I spend on average $150/week on groceries. I buy a fair amount of produce, but I do use a lot of shortcuts–frozen veggies, pre-made dough, the occasional frozen entree or side dish–and I buy meat. But I could live without it if I had to. These days, I tend to see what’s on sale and then think about what kinds of things I could make from it. Ground beef was two for one last week. That made a spaghetti meal and tacos. And it wasn’t the lean meat either. And that’s the thing–and what I said 3 years ago too–the good stuff is expensive. You can complain all you want about poor people not knowing how to prepare healthy meals, but when you’re just looking at the bottom line, you’re likely not to pay as much attention to the nutrition labels.

Mistakes were made

The title is one of my favorite Bush quotes. I love passive voice. It lets us get away with all kinds of things. One of my professors, when explaining passive voice used the example of going out to dinner with his brother. When it came time to pay, his brother said, “My wallet was left in the car.” As if the wallet decided to stay in the car.

So, this evening mistakes were made. Tonight’s meal, Pork Roast with Three-Mushroom Ragout, was quite tasty despite the mistakes. First mistake, should have deboned the roast. Okay, before that, I should have checked the recipe more carefully to see that I needed only 1.75 pounds of meat and not the 6.5 pounds I ended up with. And I could have had the butcher debone it. What I need it one of these. But, I managed to cut a third of the roast off with a little help from Mr. Geeky. I froze the other two thirds and will do something else with it. Second mistake, wrong kind of crushed tomatoes. Got the kind with Italian Seasoning. Didn’t seem to matter that much, though. Third mistake, no cremini mushrooms. Fourth, no sundried tomatoes without oil. This is what I mean about ingredients. If the store I frequent doesn’t have these things, I’m not running all over creation to find them. I just added a few more shitaki and button mushrooms and lived with oil soaked tomatoes. Didn’t seem to affect it much. Fifth mistake. The timer didn’t set correctly (i.e. I failed to push the “start” button) and so, my noodles cooked a little longer than they should have. Still the meal was good and I would definitely eat it again.

The lessons? 1) Read the recipe carefully before going shopping. 2) Make do with what you have.

First Healthy Meal of the Year

Like many others, I’m hoping to get back to some healthier habits in the new year. To help with that, I went through the Cooking Light website and found some recipes I thought would work. They have a handy shopping list too, so that you can send your recipe to the shopping list and voila! instalist. Tonight’s meal was this broccoli and cheese soup. I also made a small salad. I think bread would have been a good addition as the meal didn’t feel quite filling enough. I’m always hestitant to have bread since I want to eat a lot of it and usually dripping with butter. The soup itself was really tasty, almost buttery. Even Geeky Girl claimed to like it a little, though she did eventually resort to a peanut butter sandwich. I cheated a little and used the full fat version of Velveeta because I couldn’t find the light version. That’s one thing that I always have to think about when choosing recipes–will I be able to find the ingredients? The stores around here are generally well stocked and there are plenty of specialty stores around as well, but I’m not one to galavant around town finding specialty ingredients for a regular meal. I did actually have my first conversation with a butcher that wasn’t just “I need two of those.” I’m actually thinking about finding a good butcher nearby (apologies to the vegetarians in the audience). I’m also thinking of joining a CSA, something I wanted to do last year, but thought of it too late in the season. I’m hoping for an adventurous food year!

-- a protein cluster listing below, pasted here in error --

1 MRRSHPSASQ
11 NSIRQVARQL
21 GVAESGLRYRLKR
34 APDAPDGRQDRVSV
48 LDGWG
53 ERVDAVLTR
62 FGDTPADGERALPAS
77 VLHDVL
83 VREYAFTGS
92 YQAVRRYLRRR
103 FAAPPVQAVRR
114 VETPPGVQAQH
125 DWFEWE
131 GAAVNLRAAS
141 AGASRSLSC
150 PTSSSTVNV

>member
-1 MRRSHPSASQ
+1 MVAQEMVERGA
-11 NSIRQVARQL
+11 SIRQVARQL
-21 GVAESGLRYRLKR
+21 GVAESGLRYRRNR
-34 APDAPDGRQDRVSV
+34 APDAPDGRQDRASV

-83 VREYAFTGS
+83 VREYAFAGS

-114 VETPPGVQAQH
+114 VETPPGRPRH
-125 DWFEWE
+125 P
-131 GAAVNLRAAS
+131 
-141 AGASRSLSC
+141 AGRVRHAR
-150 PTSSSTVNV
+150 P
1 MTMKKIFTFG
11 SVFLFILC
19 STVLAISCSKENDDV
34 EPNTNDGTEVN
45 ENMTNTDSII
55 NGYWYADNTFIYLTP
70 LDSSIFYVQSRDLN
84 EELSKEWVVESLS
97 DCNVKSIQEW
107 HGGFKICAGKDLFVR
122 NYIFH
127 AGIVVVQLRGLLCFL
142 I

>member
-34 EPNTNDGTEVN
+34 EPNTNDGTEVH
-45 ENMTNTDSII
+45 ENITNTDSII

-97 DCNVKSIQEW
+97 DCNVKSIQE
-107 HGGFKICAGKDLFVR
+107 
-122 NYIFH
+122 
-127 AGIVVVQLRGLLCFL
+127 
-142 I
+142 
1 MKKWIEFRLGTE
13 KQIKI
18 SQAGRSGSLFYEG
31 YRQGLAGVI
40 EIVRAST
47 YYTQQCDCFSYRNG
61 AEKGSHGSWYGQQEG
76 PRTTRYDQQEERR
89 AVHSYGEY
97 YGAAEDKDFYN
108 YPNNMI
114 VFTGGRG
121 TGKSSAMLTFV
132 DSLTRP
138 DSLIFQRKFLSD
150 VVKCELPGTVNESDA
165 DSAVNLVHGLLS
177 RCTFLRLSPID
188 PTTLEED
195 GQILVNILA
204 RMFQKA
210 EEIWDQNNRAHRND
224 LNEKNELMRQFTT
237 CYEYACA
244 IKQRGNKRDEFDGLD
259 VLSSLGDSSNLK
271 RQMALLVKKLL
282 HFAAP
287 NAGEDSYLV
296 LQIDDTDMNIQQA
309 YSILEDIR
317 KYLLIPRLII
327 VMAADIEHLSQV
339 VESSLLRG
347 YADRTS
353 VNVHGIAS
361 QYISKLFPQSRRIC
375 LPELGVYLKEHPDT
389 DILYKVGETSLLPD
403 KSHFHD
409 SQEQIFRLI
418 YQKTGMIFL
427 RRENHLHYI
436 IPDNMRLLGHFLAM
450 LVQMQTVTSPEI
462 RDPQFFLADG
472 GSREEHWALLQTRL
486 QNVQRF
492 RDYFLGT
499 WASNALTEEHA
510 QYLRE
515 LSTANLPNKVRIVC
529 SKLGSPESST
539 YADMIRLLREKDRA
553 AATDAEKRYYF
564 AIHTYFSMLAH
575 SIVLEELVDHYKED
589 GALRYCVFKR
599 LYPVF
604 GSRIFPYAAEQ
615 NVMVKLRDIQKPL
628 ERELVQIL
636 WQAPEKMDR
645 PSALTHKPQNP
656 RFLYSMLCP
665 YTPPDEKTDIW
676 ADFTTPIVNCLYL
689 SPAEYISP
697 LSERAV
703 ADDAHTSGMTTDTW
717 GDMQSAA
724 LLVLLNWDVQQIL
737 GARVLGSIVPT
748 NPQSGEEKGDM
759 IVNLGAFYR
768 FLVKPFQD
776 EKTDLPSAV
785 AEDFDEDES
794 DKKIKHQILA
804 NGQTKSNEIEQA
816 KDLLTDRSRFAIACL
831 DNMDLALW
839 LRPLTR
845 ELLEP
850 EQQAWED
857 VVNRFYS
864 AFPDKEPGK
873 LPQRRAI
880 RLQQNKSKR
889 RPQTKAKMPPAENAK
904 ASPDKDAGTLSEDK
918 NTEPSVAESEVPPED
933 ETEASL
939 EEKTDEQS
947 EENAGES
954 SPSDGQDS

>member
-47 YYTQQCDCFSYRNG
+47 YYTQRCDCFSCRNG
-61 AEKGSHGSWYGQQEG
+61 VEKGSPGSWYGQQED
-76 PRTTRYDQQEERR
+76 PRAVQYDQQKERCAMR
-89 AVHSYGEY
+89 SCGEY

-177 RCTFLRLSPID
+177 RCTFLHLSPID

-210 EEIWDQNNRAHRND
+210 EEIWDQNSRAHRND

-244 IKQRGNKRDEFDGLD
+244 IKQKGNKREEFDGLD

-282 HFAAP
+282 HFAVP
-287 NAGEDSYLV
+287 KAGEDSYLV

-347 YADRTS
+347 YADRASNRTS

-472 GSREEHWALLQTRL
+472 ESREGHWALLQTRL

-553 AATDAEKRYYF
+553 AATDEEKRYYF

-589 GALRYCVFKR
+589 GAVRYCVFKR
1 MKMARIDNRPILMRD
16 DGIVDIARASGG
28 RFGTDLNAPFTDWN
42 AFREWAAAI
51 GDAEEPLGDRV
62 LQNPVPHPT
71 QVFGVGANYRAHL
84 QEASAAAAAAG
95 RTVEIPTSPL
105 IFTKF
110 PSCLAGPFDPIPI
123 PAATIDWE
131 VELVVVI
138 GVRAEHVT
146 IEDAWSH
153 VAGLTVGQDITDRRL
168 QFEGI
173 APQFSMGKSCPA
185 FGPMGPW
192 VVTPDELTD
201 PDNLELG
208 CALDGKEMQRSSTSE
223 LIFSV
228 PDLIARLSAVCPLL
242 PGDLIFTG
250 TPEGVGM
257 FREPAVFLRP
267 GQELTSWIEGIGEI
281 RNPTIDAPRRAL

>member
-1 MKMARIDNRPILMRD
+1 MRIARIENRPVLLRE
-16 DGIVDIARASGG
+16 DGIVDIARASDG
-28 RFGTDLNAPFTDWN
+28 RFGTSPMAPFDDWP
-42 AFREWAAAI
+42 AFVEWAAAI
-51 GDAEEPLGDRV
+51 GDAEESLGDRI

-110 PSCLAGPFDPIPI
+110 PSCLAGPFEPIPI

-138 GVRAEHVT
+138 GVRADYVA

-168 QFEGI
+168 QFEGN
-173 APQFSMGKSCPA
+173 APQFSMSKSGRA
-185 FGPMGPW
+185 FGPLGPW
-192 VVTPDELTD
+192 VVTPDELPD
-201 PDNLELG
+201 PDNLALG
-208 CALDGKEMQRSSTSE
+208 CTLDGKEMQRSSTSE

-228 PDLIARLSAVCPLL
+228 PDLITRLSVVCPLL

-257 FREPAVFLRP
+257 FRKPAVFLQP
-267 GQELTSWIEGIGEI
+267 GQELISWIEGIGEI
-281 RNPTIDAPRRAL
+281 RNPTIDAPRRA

Food for thought–literally

New York Times magazine features several articles related to food in America. The first one that caught my eye confirms my own personal theory that if you enjoy what you eat, you won’t gain weight. It also discusses the idea of Americans eating different food each generation rather than sticking to a culturally determined cuisine. This idea plays into a friend of mine’s theory that you should eat the food of your ancestors. In his case, things like cabbage and potatoes. For me, beef and lamb. I have never felt guilt over food. Lots of other things, but not food. But then again, I am lucky to not have to worry about my weight. I just think about losing 5 pounds and it happens. My favorite evening out is to go eat a good meal with a good bottle of wine. I’ll eat just about anything, though I’m partial to Indian and Thai food–since I can’t make them easily at home.

The other article is about food on the campaign trail, the common foods eaten on the road as a way of proving your American enough to be president. Here in PA, we had a little battle of the cheesesteak vs. Primanti Brothers sandwich. I have a friend who hails from my home state, Tennessee, and we argue over Kansas City vs. Memphis style barbeque. Food can be just as partisan as health care plans–which you’re gonna need after your cheesesteak.